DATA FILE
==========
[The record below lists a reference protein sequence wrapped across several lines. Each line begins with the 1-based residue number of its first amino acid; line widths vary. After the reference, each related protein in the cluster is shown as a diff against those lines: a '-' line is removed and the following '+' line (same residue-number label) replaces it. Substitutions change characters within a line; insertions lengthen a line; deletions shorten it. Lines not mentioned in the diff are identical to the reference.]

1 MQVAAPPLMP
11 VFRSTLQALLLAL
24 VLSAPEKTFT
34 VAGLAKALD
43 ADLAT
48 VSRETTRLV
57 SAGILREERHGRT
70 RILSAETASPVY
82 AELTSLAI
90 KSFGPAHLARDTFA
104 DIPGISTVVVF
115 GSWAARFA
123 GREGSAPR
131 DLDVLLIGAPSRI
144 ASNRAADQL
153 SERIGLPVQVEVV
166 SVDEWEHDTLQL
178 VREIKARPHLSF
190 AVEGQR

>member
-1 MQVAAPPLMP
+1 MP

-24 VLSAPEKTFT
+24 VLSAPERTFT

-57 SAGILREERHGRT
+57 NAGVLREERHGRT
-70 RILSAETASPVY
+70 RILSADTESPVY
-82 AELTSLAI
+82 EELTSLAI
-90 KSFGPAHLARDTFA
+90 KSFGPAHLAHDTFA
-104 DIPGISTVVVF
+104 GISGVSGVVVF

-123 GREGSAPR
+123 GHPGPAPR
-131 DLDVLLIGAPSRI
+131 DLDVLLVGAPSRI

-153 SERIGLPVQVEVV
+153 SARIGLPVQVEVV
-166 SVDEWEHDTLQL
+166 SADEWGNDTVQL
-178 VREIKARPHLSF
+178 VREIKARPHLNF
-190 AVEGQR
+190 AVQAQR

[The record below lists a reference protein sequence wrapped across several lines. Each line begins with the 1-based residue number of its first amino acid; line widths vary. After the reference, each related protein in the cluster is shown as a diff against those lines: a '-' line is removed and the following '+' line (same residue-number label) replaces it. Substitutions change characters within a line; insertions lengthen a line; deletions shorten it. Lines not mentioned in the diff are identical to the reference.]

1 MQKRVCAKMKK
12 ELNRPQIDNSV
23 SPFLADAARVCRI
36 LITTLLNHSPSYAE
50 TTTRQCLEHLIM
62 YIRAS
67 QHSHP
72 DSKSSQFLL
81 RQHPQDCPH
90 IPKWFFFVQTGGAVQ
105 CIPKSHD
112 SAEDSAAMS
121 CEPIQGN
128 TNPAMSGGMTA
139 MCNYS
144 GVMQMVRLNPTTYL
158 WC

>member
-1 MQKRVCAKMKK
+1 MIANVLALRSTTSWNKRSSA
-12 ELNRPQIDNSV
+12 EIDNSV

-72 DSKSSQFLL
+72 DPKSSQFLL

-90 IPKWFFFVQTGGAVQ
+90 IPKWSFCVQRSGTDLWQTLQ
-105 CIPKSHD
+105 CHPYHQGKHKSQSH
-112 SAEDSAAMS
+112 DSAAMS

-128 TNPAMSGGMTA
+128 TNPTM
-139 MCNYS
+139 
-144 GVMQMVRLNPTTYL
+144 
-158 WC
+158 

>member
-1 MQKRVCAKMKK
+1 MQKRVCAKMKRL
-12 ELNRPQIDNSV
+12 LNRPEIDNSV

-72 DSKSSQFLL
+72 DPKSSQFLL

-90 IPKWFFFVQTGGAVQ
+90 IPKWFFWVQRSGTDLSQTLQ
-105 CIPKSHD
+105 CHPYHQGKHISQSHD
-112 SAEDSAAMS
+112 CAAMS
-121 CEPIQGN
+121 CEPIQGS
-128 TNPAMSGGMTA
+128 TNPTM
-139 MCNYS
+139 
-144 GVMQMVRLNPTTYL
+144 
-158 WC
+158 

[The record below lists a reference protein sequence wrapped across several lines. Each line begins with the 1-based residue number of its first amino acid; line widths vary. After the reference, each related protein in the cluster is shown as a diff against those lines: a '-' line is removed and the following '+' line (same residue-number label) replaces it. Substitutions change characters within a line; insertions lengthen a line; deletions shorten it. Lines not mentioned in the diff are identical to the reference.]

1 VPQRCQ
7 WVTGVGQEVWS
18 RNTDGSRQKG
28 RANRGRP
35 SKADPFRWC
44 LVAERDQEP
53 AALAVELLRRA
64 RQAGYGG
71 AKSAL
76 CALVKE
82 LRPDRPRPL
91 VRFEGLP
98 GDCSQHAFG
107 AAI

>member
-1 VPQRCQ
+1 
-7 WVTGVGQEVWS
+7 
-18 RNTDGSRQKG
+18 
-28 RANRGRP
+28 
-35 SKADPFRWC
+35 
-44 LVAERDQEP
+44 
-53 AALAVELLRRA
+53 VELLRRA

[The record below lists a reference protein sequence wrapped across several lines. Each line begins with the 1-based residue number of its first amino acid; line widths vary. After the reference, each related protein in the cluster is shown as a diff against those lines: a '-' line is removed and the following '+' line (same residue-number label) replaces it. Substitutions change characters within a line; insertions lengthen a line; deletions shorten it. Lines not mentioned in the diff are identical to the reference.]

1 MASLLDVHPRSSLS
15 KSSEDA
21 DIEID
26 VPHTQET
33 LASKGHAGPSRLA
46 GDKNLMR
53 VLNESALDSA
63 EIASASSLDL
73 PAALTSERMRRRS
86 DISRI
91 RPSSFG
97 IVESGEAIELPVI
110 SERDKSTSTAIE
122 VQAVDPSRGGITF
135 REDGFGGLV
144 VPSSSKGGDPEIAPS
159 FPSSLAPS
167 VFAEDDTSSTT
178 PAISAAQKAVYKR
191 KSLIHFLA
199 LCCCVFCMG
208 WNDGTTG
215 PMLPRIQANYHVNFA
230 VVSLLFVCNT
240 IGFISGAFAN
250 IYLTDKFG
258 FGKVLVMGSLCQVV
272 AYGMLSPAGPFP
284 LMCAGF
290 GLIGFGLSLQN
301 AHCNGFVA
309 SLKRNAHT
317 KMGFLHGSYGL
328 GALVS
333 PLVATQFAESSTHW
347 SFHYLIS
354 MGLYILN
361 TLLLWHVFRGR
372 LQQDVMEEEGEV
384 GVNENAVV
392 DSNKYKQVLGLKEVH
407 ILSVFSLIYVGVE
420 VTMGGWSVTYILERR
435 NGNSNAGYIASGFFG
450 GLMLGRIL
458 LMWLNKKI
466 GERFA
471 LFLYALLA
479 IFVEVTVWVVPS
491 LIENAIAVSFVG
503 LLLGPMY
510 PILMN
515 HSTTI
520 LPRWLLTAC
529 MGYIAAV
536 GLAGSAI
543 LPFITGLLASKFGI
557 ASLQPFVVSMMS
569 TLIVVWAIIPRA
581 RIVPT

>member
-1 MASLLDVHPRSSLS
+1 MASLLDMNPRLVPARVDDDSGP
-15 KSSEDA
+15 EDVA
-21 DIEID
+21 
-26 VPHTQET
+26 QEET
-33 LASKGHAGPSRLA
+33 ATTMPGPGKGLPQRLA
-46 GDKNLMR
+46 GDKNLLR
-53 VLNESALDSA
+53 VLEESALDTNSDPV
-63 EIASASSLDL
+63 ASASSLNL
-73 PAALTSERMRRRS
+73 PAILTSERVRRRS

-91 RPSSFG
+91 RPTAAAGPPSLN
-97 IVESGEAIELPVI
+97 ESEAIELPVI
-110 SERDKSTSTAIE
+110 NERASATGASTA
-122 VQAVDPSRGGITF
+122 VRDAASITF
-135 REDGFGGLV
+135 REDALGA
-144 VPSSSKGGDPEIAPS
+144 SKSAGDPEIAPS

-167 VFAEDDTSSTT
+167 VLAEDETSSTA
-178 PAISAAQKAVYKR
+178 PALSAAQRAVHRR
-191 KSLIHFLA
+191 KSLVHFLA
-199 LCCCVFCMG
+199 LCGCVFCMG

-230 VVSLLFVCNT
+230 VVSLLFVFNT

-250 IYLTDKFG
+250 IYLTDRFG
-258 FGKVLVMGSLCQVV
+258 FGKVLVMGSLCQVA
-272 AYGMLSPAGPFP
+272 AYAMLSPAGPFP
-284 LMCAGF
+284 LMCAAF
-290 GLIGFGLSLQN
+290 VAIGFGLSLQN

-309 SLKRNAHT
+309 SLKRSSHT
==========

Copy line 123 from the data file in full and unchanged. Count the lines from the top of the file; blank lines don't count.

98 GDCSQHAFG